Knitting With Wool Yarn

October 1, 2022 0 Comments

Once upon a time, I spun my own yarn from the fiber of our sheep, dogs, Angora rabbits and Angora goats. I would go to sheep and wool festivals and buy cashmere, silk, alpaca, llama, and have fun spinning with them. I don’t have the time or access to fiber like I used to, so now I buy commercially spun yarn, but I learned a lot about how fiber affects yarn and what properties and qualities are given to the finished yarn.

I would like to talk about the universal fiber, wool. Wool is a term that refers to many types of animal fibers. The best known is sheep fiber. Wool has very unique properties. It has a great insulating capacity that keeps you warm, or in hot climates, keeps you warm. It is naturally fire retardant. Instead of turning into fire when a match is applied, it will smolder and often die out. Sheep’s wool is an excellent material for socks as it is absorbent and will keep the wearer warm even if it gets wet. Highland Scots took off their kilts, soaked them in streams, and put them back on to keep out the wind and keep warm. Not many man-made fibers can boast these attributes. It has three major drawbacks. Some people are allergic to the proteins in wool, the fiber is attractive to clothes moths that eat it and cause holes, and care should be taken when washing garments made from it to prevent felting and shrinkage. There are several treatments to prevent clothes moths, such as storing woolen garments in the freezer, mothballs, or many herbal remedies. There are no answers to allergy except not wearing wool. And below is how I wash woolen clothes.

Wool varies in texture and use depending on the breed of sheep it comes from. There are sheep specially bred to produce the finest and softest wool. The best known breed is Merino. The incredibly soft yarn is made from Merino fiber. Ramboulet is another smooth-haired breed. Yarn made from this type of fiber can be worn next to the skin with very little discomfort in the form of itchiness…unless one is allergic to wool. The finest and softest Merino is called Cashwool. It’s as soft as cashmere. At the other end of the spectrum is the very coarse, coarse fiber used to make felt and rugs. All other types vary in softness and are what make up the bulk of knitting yarns. Of course, there are also a large number of blends that use wool as one of the components. Wool always adds its properties to the mix.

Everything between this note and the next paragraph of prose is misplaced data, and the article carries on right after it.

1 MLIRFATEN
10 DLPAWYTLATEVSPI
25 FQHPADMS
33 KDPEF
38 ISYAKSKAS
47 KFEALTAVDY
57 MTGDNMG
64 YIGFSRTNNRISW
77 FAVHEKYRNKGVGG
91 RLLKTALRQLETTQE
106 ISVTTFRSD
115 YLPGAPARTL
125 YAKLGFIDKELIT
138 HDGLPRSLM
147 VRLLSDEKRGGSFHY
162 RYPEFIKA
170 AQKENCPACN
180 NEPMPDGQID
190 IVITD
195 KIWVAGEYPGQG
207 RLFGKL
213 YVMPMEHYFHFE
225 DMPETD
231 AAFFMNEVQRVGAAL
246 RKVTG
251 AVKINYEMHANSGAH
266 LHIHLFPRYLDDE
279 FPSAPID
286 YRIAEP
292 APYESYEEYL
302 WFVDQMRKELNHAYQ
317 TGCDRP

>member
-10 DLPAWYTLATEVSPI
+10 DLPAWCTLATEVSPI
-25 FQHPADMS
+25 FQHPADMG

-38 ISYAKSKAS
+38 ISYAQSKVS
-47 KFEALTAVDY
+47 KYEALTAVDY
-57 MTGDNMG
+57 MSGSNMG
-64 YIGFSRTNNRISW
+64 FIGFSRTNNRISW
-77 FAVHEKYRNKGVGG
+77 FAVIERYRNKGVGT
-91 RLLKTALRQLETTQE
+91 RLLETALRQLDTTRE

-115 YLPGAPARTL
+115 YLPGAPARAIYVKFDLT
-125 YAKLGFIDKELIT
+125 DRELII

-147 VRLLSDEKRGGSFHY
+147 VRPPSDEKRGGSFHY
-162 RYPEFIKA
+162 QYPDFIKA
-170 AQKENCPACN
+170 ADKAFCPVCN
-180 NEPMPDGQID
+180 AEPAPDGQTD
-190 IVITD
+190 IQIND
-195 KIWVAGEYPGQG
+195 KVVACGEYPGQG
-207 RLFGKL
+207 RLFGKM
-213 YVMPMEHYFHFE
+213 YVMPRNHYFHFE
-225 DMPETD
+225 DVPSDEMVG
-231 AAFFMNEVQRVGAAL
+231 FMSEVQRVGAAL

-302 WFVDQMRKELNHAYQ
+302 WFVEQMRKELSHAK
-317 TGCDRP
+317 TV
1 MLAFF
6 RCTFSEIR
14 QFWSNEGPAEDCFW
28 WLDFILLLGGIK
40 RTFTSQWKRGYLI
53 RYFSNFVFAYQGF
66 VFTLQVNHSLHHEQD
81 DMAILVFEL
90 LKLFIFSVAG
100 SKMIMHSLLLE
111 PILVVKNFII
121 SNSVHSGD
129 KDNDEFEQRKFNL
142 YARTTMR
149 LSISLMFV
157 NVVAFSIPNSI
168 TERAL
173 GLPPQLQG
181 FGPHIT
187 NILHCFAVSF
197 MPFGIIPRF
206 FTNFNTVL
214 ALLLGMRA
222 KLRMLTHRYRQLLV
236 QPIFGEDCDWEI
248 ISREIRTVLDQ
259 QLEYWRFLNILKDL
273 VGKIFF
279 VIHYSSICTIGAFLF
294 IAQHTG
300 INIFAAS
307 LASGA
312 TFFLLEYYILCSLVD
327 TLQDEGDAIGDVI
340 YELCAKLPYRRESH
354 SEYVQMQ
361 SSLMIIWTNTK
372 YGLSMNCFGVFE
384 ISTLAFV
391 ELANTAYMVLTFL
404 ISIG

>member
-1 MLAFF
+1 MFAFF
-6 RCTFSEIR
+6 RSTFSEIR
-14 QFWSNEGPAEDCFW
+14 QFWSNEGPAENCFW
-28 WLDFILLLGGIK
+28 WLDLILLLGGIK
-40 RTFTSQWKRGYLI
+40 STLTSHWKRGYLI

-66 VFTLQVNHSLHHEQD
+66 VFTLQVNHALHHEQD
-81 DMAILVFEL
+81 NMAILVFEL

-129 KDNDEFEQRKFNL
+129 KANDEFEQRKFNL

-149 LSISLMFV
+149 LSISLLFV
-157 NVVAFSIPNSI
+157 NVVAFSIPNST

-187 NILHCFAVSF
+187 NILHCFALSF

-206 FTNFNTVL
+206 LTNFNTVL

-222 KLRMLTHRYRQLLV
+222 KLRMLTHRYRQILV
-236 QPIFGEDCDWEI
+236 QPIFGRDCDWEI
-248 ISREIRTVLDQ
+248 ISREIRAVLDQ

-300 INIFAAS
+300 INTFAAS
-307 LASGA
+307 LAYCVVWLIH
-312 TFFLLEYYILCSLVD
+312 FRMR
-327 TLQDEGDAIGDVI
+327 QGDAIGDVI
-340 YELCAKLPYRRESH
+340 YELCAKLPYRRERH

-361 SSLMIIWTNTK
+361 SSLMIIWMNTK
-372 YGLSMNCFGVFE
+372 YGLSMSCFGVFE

Wool of all types can be spun soft and airy, hard and strong. Soft spun yarn is the warmest because it traps air between the fibers and this helps keep the wearer warm. The tightly spun yarn is very strong and is not generally used for garments but for weaving rugs and other applications that require strength.

Sheep’s wool comes in natural colors of white, cream, black, shades of gray, and sometimes brown. It also stains well with natural vegetable dyes or chemical dyes. As long as someone isn’t allergic to it, it’s a versatile yarn option for knitting.

As mentioned above, woolen garments should be washed very carefully. Unless the garment is made of yarn that specifically states that it is machine washable, do not wash woolen garments in the washing machine. Soap, agitation and change in water temperature will cause woolen garments to sit and shrink, damaging them. Machine washable wool is usually blended with at least 10 percent nylon to prevent shrinkage during machine washing. These are the only items that can go into a washing machine. Other products must be hand washed. Fill a basin or sink with warm water. Add your favorite laundry soap…just enough to work up a little lather. Gently submerge the item in the water avoiding shaking or rubbing the fabric as this will cause it to sit and shrink. Let it soak for a while and gently squeeze the soapy water through the fabric, being careful not to be too rough. If you treat the fiber roughly, it will shrink. Take the garment out of the water, carefully trying to make it support the weight evenly. I usually put it in a colander to drain while I change the water. Take note, by touch, of the temperature of the water you are shooting. It doesn’t have to be exact, but the rinse water needs to be close to the same temperature or the wool will be shocked and shrink. Gently squeeze the soapy water out of the garment, do not wring it out, again this roughness will cause felting. Gently place it in the water and let it soak. Repeat this process until you are satisfied that the soap has been rinsed away. There are 2 ways to remove excess water to facilitate drying. One is to do something called “wuzzing” and the other is to use the washer’s spin cycle. Wuzzing is an ancient practice and is similar to what happens during the spin cycle. Put the garment in a pillowcase, take it outside, and fairly quickly spin it in the air over your head or on your side so that the water shoots out. Continue like this until no more water comes out. To use the spin cycle, place the garment in a pillowcase and into the washer, add something to balance the machine, and turn on the spin cycle. When the cycle ends, remove the garment. It is now ready to dry.

Lay a towel or towels on the floor and place the garment on top of the towel(s). Shape it to the shape it should be, or in the case of a sweater, to the dimensions it was knitted. Smooth out the wrinkles and let it air dry. This is called blocking and must be done each time the garment is washed.

With proper care and moth protection, woolen items can last for quite a while. It’s still one of my top choices for working with winter wear, whether it’s wool or blends. If you have never worked with it, give it a try. Then it will become part of a wool-working tradition that is thousands of years old.

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